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This is Why You Get Depressed in the Winter

Do You Have Seasonal Affective Disorder?

As the days get shorter and darker, you might find yourself feeling the winter blues. If you're wondering whether you have seasonal affective disorder, this is what you need to know.

A Common Problem

The National Institute of Mental Health estimates that more than 16 million people in the United States have more than one episode of major depression each year. For many of these people, these issues tend to occur as the weather begins to turn cold.

There are a number of obvious reasons why we might feel a little down in the dumps during the winter. Because it's cold outside, we can't enjoy some of our favorite outdoor activities. We may also feel stressed out about holiday responsibilities, financial limitations or awkward upcoming family gatherings. With all that said, research has uncovered some other common reasons why many people experience increased depression and low mood during the winter months.

For about 10 to 20 percent of the U.S. population, winter can trigger Seasonal Affective Disorder (SAD), a type of depression related to the changing seasons. While they don't know the exact cause, experts believe SAD is caused by an alteration in Circadian rhythms and changes in melatonin and serotonin levels, all as a result of less exposure to daylight.

What Are the Symptoms?

For most people, the symptoms of SAD are so similar to those of traditional depression, it can be hard to distinguish between the two. According to the Mayo Clinic , SAD can trigger common symptoms of depression, including:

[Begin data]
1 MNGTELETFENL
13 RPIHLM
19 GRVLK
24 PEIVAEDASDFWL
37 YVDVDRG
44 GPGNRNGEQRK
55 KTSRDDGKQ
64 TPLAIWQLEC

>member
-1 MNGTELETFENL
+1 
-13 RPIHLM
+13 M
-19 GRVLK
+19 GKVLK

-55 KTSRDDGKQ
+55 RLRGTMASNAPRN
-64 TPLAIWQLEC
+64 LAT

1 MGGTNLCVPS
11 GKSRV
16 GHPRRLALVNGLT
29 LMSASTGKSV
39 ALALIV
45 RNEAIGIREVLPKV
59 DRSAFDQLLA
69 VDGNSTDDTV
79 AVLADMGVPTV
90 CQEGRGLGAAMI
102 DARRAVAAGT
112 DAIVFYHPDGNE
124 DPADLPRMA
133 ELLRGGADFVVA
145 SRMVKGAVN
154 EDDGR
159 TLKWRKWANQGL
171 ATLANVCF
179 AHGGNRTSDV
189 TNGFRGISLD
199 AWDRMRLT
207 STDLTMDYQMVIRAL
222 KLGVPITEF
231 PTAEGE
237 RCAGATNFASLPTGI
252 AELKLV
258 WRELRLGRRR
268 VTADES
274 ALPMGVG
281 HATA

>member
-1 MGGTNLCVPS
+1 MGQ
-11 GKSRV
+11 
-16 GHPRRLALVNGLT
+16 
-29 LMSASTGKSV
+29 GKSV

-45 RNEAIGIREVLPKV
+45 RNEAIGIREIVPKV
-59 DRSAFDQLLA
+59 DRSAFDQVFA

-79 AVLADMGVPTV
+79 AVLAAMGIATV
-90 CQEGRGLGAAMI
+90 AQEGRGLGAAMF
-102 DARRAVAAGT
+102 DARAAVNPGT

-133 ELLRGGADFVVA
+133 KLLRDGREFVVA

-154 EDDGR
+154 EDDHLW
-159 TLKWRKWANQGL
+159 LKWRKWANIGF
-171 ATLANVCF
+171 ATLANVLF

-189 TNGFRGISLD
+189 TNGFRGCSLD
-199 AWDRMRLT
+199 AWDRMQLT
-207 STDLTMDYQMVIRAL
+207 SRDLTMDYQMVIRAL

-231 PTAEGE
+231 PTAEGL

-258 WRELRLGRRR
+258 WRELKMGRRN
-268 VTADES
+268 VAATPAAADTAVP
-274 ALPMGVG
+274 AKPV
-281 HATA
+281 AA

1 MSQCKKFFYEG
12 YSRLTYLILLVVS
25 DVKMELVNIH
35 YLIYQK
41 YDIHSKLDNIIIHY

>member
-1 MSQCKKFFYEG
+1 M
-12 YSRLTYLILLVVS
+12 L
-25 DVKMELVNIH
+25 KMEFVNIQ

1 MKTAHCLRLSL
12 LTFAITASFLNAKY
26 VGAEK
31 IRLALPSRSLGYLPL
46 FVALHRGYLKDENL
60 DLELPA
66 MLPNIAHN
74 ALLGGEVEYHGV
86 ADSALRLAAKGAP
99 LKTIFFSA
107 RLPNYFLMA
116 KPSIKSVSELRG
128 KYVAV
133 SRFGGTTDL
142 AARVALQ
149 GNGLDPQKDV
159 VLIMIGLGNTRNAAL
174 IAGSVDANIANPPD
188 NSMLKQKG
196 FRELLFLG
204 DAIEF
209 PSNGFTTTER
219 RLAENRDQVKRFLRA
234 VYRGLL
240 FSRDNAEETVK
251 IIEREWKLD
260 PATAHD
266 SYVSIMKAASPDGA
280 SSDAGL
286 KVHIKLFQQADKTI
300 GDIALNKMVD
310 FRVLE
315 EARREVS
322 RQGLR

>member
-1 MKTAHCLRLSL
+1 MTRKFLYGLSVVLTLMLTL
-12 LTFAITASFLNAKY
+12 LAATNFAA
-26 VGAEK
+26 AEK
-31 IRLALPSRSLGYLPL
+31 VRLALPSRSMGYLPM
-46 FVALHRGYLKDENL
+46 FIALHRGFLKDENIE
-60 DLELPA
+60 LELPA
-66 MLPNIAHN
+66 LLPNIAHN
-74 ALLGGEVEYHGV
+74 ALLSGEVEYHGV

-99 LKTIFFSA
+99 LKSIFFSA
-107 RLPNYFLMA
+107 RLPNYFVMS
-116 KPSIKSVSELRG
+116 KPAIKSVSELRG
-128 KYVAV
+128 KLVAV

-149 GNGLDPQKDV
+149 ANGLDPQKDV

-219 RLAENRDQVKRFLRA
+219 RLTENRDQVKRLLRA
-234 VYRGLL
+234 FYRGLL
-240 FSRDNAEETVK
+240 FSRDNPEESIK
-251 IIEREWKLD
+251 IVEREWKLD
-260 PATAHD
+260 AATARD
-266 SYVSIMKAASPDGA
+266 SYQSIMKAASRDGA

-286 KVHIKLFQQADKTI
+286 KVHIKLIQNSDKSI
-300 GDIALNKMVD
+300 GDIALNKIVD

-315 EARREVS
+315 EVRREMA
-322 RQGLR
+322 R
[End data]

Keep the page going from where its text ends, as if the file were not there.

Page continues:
• Low energy and difficulty concentrating

  • Feeling irritable and sluggish

  • Feelings of guilt, hopelessness and low self-worth

  • Losing interest in activities you typically enjoy

  • Depression that persists throughout the entire day, every day

  • Changes in appetite and weight

  • Insomnia, hypersomnia or frequent waking

  • Thoughts of suicide or death

  • Social withdrawal

While these symptoms are also commonly associated with traditional depression, they may be a sign of Seasonal Affective Disorder if they occur in conjunction with seasonal changes.

What You Can Do

For people who appear to be suffering from SAD, medical professionals recommend one or a combination of the following:

  • Vitamin D

  • Light therapy

  • Medication

  • Psychotherapy

Medications typically include antidepressants, such as Selective Serotonin Reuptake Inhibitors (SSRIs). Light therapy centers on the idea of replacing the diminished sunshine of the winter months with regular exposure to 10,000 lux of cool-white fluorescent light, which is approximately 20 times more powerful than ordinary indoor lighting. Vitamin D may also be helpful, since diminished sunlight can leave people deficient. Psychotherapy is also incredibly effective, especially for patients who aren't exactly sure of the cause behind their depression.

Taking Action

Although it's perfectly normal to have some days when you feel down, you should take action if you experience prolonged depression. This is especially true if you have lost interest in things you used to enjoy, have experienced weight and appetite changes, have experienced thoughts of suicide or have turned to alcohol for relief.

While the winter blues are quite common, you shouldn't accept them as a fact of life. Instead of suffering through the cold season, reach out for help, so you can live better all year long.

Our caring therapists can help you overcome life's greatest challenges. Contact us today!